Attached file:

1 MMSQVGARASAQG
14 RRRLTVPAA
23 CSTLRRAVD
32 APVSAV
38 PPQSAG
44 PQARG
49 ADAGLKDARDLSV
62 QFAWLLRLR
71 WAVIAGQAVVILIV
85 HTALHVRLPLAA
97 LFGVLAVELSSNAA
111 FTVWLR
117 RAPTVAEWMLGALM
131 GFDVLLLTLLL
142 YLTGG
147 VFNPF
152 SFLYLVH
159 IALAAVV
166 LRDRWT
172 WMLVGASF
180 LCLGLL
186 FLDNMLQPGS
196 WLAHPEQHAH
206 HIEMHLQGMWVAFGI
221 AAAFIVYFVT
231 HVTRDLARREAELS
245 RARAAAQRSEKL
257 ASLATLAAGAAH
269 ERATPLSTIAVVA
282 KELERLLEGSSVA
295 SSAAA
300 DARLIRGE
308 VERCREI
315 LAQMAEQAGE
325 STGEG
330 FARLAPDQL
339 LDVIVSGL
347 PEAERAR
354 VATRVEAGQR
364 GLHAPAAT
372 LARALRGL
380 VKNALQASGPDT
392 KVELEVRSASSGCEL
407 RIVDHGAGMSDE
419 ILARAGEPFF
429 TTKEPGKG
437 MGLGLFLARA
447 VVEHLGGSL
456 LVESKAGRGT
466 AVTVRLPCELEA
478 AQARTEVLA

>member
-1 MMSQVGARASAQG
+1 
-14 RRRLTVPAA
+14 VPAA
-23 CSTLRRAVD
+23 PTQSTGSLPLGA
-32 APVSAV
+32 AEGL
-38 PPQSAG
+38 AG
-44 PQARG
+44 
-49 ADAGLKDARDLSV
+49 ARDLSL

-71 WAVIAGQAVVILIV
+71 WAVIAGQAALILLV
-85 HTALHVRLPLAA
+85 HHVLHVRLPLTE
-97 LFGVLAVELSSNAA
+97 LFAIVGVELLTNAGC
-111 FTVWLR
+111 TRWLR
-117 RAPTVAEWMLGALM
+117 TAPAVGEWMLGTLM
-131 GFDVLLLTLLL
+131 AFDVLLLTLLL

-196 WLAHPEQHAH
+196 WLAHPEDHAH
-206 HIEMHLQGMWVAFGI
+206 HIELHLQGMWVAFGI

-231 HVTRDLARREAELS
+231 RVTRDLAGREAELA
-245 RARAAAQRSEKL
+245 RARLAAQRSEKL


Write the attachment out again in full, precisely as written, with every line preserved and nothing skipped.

1 MMSQVGARASAQG
14 RRRLTVPAA
23 CSTLRRAVD
32 APVSAV
38 PPQSAG
44 PQARG
49 ADAGLKDARDLSV
62 QFAWLLRLR
71 WAVIAGQAVVILIV
85 HTALHVRLPLAA
97 LFGVLAVELSSNAA
111 FTVWLR
117 RAPTVAEWMLGALM
131 GFDVLLLTLLL
142 YLTGG
147 VFNPF
152 SFLYLVH
159 IALAAVV
166 LRDRWT
172 WMLVGASF
180 LCLGLL
186 FLDNMLQPGS
196 WLAHPEQHAH
206 HIEMHLQGMWVAFGI
221 AAAFIVYFVT
231 HVTRDLARREAELS
245 RARAAAQRSEKL
257 ASLATLAAGAAH
269 ERATPLSTIAVVA
282 KELERLLEGSSVA
295 SSAAA
300 DARLIRGE
308 VERCREI
315 LAQMAEQAGE
325 STGEG
330 FARLAPDQL
339 LDVIVSGL
347 PEAERAR
354 VATRVEAGQR
364 GLHAPAAT
372 LARALRGL
380 VKNALQASGPDT
392 KVELEVRSASSGCEL
407 RIVDHGAGMSDE
419 ILARAGEPFF
429 TTKEPGKG
437 MGLGLFLARA
447 VVEHLGGSL
456 LVESKAGRGT
466 AVTVRLPCELEA
478 AQARTEVLA

>member
-1 MMSQVGARASAQG
+1 
-14 RRRLTVPAA
+14 VPAA
-23 CSTLRRAVD
+23 PTQSTGSLPLGA
-32 APVSAV
+32 AEGL
-38 PPQSAG
+38 AG
-44 PQARG
+44 
-49 ADAGLKDARDLSV
+49 ARDLSL

-71 WAVIAGQAVVILIV
+71 WAVIAGQAALILLV
-85 HTALHVRLPLAA
+85 HHVLHVRLPLTE
-97 LFGVLAVELSSNAA
+97 LFAIVGVELLTNAGC
-111 FTVWLR
+111 TRWLR
-117 RAPTVAEWMLGALM
+117 TAPAVGEWMLGTLM
-131 GFDVLLLTLLL
+131 AFDVLLLTLLL

-196 WLAHPEQHAH
+196 WLAHPEDHAH
-206 HIEMHLQGMWVAFGI
+206 HIELHLQGMWVAFGI

-231 HVTRDLARREAELS
+231 RVTRDLAGREAELA
-245 RARAAAQRSEKL
+245 RARLAAQRSEKL